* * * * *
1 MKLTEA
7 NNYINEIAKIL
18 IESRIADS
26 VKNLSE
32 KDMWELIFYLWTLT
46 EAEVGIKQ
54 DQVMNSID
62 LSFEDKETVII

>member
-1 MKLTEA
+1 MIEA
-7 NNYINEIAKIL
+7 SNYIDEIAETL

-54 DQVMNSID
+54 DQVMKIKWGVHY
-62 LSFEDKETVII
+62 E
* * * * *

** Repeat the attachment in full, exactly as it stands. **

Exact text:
1 MKLTEA
7 NNYINEIAKIL
18 IESRIADS
26 VKNLSE
32 KDMWELIFYLWTLT
46 EAEVGIKQ
54 DQVMNSID
62 LSFEDKETVII

>member
-1 MKLTEA
+1 MIEA
-7 NNYINEIAKIL
+7 SNYIDEIAETL

-54 DQVMNSID
+54 DQVMKIKWGVHY
-62 LSFEDKETVII
+62 E